SOONER OR LATER, the reaction had to set in. Rock’n’roll, a musical medium that has made a fetish of sincerity, was beginning to abound with phoniness. Even the music’s least-critical followers were becoming slightly exasperated with all the gimmickry that had invaded the field. Jimi Hendrix was growing rich peddling fake acid sounds. The Beatles, of all people, were getting pompous and repetitive.
Even the stock conventions of the rock scene were becoming tiresome: every group had to invent a freakier name than the one before, wear freakier clothes and devise freakier orchestrations — with sitars, bagpipes, oboes, anything, just so long as it was new. This same obsession with novelty, along with the tone of moral earnestness that you always get when too many scholars and purists get interested in popular culture, is precisely what killed jazz a decade or so ago. By last summer, it was beginning to look as though rock’n’roll was displaying the same morbidity symptoms.
And thus came the Reformation. It started with such people as Peter Townshend of The Who praising the fine, wholesome raunchiness of Bill Hailey, Elvis Presley and Fats Domino, rock’s early prophets in the 1950s. The trend expanded last summer when Bob Dylan, after a year of withdrawal into the wilds of upstate New York following a motorcycle accident, issued John Wesley Harding, an album whose wistful, countrified sound contrasted strongly with the acid-crazed excesses of urban rock.
Finally, last summer, the trend back to rock’s country-and-western roots was confirmed with the release of an album by the five musicians pictured on the facing page. It was called Music From Big Pink and — through that uncanny underground consensus that determines what is moving in rock’n’roll and what is not — the album was instantly recognized as the rock record of 1968. The music was so gentle, so original, so honest, so unfrenzied, there was no questioning its importance.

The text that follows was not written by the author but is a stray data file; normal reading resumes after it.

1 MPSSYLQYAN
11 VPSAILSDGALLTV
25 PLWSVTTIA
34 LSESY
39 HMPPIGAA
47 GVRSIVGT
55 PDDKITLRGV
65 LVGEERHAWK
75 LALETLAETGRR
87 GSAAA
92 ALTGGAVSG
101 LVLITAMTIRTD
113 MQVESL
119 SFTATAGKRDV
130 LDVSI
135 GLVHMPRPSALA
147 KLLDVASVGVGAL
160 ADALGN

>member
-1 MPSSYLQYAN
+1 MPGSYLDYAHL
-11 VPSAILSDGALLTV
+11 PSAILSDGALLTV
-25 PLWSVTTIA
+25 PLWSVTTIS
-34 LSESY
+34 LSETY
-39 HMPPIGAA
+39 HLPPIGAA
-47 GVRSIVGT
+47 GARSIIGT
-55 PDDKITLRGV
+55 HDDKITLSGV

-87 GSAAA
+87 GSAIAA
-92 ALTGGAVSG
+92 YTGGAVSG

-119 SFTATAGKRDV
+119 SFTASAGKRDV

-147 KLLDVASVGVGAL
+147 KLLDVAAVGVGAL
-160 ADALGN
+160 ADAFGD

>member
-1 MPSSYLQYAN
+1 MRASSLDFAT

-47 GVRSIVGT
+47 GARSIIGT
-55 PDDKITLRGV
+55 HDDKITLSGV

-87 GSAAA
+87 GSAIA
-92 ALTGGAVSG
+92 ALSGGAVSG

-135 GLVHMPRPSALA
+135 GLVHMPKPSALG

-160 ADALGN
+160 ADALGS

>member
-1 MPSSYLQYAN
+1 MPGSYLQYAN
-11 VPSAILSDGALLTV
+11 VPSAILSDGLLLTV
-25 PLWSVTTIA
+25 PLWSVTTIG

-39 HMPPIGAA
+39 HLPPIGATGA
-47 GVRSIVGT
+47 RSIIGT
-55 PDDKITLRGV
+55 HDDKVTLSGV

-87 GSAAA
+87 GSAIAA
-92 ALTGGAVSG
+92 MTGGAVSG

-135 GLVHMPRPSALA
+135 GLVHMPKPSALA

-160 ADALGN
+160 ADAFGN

Big Pink was the beginning of a trend that could rescue rock music from its own wretched excesses — the fusion of rock’n’roll with what used to be called cowboy music. If you need a label (and none has so far emerged into general use) call it Country Rock. Its spiritual capital is Nashville, home of The Grand Ole Opry. Its tenets are modesty, simplicity and an aversion to gimmickry. Its influence, seven months after the album’s release, now dominates the rock scene, and its practitioners, to a quite amazing extent, are Canadians.
This may be related to the fact that a lot of jaded people in New York have got the idea that Canada is a land of innocence. Hundreds of young Americans, not all draft-dodgers by any means, are pouring across the border in search of a simpler, cleaner alternative to The American Way.
The word is out that a country that can produce a poet as great as Leonard Cohen and a politician as groovy as Pierre Trudeau must know something that Americans don’t.
Whatever you think of this noble-savage concept, the fact is that Country Rock is very heavy in the Canadian-content department. Four of the five musicians in the band from Big Pink are from central Ontario. Leonard Cohen, whose first LP sold more than 100,000 copies, cut his second album in Nashville, using musicians with impeccable country-and-western credentials. Ian and Sylvia, who have always been country, but never rock, unveiled a new band at New York’s Café A Go-Go last November whose sound is yet another fusion of the two.
Anyhow, about the band from Big Pink: their names are Robbie Robertson, Dick Manuel, Levon Helm, Rick Danko and Garth Hudson. All but Levon are from Ontario towns such as London and Stratford, and all of them served a grueling musical apprenticeship with Ronnie Hawkins, an Arkansas-born rockabilly musician based in Toronto since the 1950s.